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The influential critic Eduard Hanslick was shocked by the discovery that 'Brahms the serious, the taciturn, the North German, the Protestant, the man who detests the world writes waltzes!' In this regard he underestimated Brahms just as he did Liszt and Wagner, the composers of opera and symphonic poems whom he detested. Brahms always retained a connection with and affection for all forms of amateur music-making, and indeed had been a well-loved conductor of an amateur choral society, of the kind for which the Liebeslieder waltzes were written. The Liebeslieder-Walzer are a brilliant tribute to the musical tradition of the Habsburg capital, that tradition of popular dances that traced back it's composed heritage to Schubert and later the Strauss dynasty (Brahms was inordinately fond of Strauss waltzes). He composed them for a mixed vocal quartet (solo or choral) with piano accompaniment for four hands, according to a model already adopted by Schumann in several collections. In fact the first of the two sets was already designed for performance without voices, inspired by Brahms's somewhat awkward infatuation with Julie Schumann, and intended as a piano duo for the composer with Clara Schumann. Brahms made the arrangements of both sets of Liebeslieder himself, and they proved a commercial hit for the publisher Simrock. Prevailed upon for a sequel, Brahms wrote the Zigeunerlieder (Gypsy Songs) in 1874, and in a more allusive, concise style, experimenting with form and producing a set of more unpredictable, changeable pieces. This time he left the piano-duo arrangement to a trusted colleague, Theodor Kirchner, who had already produced several similar transcriptions of his music.
The influential critic Eduard Hanslick was shocked by the discovery that 'Brahms the serious, the taciturn, the North German, the Protestant, the man who detests the world writes waltzes!' In this regard he underestimated Brahms just as he did Liszt and Wagner, the composers of opera and symphonic poems whom he detested. Brahms always retained a connection with and affection for all forms of amateur music-making, and indeed had been a well-loved conductor of an amateur choral society, of the kind for which the Liebeslieder waltzes were written. The Liebeslieder-Walzer are a brilliant tribute to the musical tradition of the Habsburg capital, that tradition of popular dances that traced back it's composed heritage to Schubert and later the Strauss dynasty (Brahms was inordinately fond of Strauss waltzes). He composed them for a mixed vocal quartet (solo or choral) with piano accompaniment for four hands, according to a model already adopted by Schumann in several collections. In fact the first of the two sets was already designed for performance without voices, inspired by Brahms's somewhat awkward infatuation with Julie Schumann, and intended as a piano duo for the composer with Clara Schumann. Brahms made the arrangements of both sets of Liebeslieder himself, and they proved a commercial hit for the publisher Simrock. Prevailed upon for a sequel, Brahms wrote the Zigeunerlieder (Gypsy Songs) in 1874, and in a more allusive, concise style, experimenting with form and producing a set of more unpredictable, changeable pieces. This time he left the piano-duo arrangement to a trusted colleague, Theodor Kirchner, who had already produced several similar transcriptions of his music.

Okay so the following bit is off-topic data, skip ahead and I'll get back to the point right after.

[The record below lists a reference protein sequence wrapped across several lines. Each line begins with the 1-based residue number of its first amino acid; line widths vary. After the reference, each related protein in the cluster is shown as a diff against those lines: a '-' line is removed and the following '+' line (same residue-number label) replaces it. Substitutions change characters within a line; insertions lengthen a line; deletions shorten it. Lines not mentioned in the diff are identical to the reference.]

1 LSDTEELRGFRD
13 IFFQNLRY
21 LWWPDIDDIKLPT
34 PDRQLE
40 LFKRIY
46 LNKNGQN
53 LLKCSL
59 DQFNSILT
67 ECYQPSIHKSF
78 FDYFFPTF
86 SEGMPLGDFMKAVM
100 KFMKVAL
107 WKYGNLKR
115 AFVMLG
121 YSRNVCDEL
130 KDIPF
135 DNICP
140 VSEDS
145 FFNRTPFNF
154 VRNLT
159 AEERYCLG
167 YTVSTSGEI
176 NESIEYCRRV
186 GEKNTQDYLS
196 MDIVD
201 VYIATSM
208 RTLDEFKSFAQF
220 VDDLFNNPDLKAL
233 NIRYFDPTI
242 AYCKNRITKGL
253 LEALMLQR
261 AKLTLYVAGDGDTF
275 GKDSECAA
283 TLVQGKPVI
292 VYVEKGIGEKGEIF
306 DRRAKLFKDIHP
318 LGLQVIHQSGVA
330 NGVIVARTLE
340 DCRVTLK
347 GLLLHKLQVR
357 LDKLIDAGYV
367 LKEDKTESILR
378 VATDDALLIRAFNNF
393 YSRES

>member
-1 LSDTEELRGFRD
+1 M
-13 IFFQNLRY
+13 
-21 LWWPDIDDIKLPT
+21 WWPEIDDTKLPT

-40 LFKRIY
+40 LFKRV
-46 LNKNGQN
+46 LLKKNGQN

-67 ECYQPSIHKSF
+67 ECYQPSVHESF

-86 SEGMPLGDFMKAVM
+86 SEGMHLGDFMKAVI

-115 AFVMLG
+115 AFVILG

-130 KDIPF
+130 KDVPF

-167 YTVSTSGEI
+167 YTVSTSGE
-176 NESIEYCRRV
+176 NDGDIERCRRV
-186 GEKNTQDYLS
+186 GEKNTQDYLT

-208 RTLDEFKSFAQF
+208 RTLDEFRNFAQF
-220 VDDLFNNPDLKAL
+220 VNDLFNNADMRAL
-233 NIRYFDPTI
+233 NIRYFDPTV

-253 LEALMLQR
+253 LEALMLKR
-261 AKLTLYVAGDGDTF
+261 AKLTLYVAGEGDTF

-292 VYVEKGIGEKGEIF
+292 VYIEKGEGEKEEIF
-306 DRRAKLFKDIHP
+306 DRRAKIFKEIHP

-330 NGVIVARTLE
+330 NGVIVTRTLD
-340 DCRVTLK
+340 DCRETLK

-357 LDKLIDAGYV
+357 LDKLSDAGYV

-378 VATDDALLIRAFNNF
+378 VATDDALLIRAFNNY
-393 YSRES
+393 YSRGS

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The influential critic Eduard Hanslick was shocked by the discovery that 'Brahms the serious, the taciturn, the North German, the Protestant, the man who detests the world writes waltzes!' In this regard he underestimated Brahms just as he did Liszt and Wagner, the composers of opera and symphonic poems whom he detested. Brahms always retained a connection with and affection for all forms of amateur music-making, and indeed had been a well-loved conductor of an amateur choral society, of the kind for which the Liebeslieder waltzes were written. The Liebeslieder-Walzer are a brilliant tribute to the musical tradition of the Habsburg capital, that tradition of popular dances that traced back it's composed heritage to Schubert and later the Strauss dynasty (Brahms was inordinately fond of Strauss waltzes). He composed them for a mixed vocal quartet (solo or choral) with piano accompaniment for four hands, according to a model already adopted by Schumann in several collections. In fact the first of the two sets was already designed for performance without voices, inspired by Brahms's somewhat awkward infatuation with Julie Schumann, and intended as a piano duo for the composer with Clara Schumann. Brahms made the arrangements of both sets of Liebeslieder himself, and they proved a commercial hit for the publisher Simrock. Prevailed upon for a sequel, Brahms wrote the Zigeunerlieder (Gypsy Songs) in 1874, and in a more allusive, concise style, experimenting with form and producing a set of more unpredictable, changeable pieces. This time he left the piano-duo arrangement to a trusted colleague, Theodor Kirchner, who had already produced several similar transcriptions of his music.
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